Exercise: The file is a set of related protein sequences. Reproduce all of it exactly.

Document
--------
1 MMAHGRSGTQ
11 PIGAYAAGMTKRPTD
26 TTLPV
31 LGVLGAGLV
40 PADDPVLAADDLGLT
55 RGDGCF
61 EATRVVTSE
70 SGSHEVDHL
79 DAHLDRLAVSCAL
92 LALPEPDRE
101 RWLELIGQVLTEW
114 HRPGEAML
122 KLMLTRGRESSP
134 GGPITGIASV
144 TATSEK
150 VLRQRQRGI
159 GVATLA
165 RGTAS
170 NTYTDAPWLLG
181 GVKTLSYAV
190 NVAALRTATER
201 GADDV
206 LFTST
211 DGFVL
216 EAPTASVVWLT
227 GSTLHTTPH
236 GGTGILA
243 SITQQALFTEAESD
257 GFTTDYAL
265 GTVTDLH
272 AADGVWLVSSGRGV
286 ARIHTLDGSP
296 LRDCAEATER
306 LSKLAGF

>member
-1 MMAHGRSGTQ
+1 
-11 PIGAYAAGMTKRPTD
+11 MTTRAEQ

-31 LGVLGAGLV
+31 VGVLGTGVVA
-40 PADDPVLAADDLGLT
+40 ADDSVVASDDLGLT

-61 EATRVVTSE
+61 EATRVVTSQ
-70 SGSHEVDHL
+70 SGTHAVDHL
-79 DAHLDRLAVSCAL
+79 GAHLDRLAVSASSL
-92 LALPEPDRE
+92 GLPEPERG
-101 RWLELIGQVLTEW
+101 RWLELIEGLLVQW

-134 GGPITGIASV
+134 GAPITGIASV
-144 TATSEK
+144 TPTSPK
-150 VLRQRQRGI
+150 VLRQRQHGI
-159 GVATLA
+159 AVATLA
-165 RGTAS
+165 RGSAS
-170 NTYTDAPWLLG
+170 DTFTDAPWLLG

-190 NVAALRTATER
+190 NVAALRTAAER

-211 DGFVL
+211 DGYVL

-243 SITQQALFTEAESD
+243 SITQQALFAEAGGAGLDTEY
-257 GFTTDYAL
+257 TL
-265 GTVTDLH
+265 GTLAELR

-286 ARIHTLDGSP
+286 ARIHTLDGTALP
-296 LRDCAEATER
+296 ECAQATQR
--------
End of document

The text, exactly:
1 MMAHGRSGTQ
11 PIGAYAAGMTKRPTD
26 TTLPV
31 LGVLGAGLV
40 PADDPVLAADDLGLT
55 RGDGCF
61 EATRVVTSE
70 SGSHEVDHL
79 DAHLDRLAVSCAL
92 LALPEPDRE
101 RWLELIGQVLTEW
114 HRPGEAML
122 KLMLTRGRESSP
134 GGPITGIASV
144 TATSEK
150 VLRQRQRGI
159 GVATLA
165 RGTAS
170 NTYTDAPWLLG
181 GVKTLSYAV
190 NVAALRTATER
201 GADDV
206 LFTST
211 DGFVL
216 EAPTASVVWLT
227 GSTLHTTPH
236 GGTGILA
243 SITQQALFTEAESD
257 GFTTDYAL
265 GTVTDLH
272 AADGVWLVSSGRGV
286 ARIHTLDGSP
296 LRDCAEATER
306 LSKLAGF

>member
-1 MMAHGRSGTQ
+1 
-11 PIGAYAAGMTKRPTD
+11 MTTRAEQ

-31 LGVLGAGLV
+31 VGVLGTGVVA
-40 PADDPVLAADDLGLT
+40 ADDSVVASDDLGLT

-61 EATRVVTSE
+61 EATRVVTSQ
-70 SGSHEVDHL
+70 SGTHAVDHL
-79 DAHLDRLAVSCAL
+79 GAHLDRLAVSASSL
-92 LALPEPDRE
+92 GLPEPERG
-101 RWLELIGQVLTEW
+101 RWLELIEGLLVQW

-134 GGPITGIASV
+134 GAPITGIASV
-144 TATSEK
+144 TPTSPK
-150 VLRQRQRGI
+150 VLRQRQHGI
-159 GVATLA
+159 AVATLA
-165 RGTAS
+165 RGSAS
-170 NTYTDAPWLLG
+170 DTFTDAPWLLG

-190 NVAALRTATER
+190 NVAALRTAAER

-211 DGFVL
+211 DGYVL

-243 SITQQALFTEAESD
+243 SITQQALFAEAGGAGLDTEY
-257 GFTTDYAL
+257 TL
-265 GTVTDLH
+265 GTLAELR

-286 ARIHTLDGSP
+286 ARIHTLDGTALP
-296 LRDCAEATER
+296 ECAQATQR